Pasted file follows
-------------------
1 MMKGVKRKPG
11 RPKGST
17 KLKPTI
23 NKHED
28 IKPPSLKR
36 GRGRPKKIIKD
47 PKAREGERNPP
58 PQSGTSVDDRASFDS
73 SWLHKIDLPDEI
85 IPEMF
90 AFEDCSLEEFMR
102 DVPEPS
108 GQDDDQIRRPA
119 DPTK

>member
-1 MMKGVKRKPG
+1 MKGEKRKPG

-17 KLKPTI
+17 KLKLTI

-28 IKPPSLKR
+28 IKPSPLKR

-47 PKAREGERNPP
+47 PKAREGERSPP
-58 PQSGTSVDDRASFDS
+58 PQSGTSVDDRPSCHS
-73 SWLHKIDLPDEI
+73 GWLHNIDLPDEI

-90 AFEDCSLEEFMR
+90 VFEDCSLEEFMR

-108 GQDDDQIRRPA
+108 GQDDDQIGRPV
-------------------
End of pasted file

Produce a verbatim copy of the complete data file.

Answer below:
1 MMKGVKRKPG
11 RPKGST
17 KLKPTI
23 NKHED
28 IKPPSLKR
36 GRGRPKKIIKD
47 PKAREGERNPP
58 PQSGTSVDDRASFDS
73 SWLHKIDLPDEI
85 IPEMF
90 AFEDCSLEEFMR
102 DVPEPS
108 GQDDDQIRRPA
119 DPTK

>member
-1 MMKGVKRKPG
+1 MKGEKRKPG

-17 KLKPTI
+17 KLKLTI

-28 IKPPSLKR
+28 IKPSPLKR

-47 PKAREGERNPP
+47 PKAREGERSPP
-58 PQSGTSVDDRASFDS
+58 PQSGTSVDDRPSCHS
-73 SWLHKIDLPDEI
+73 GWLHNIDLPDEI

-90 AFEDCSLEEFMR
+90 VFEDCSLEEFMR

-108 GQDDDQIRRPA
+108 GQDDDQIGRPV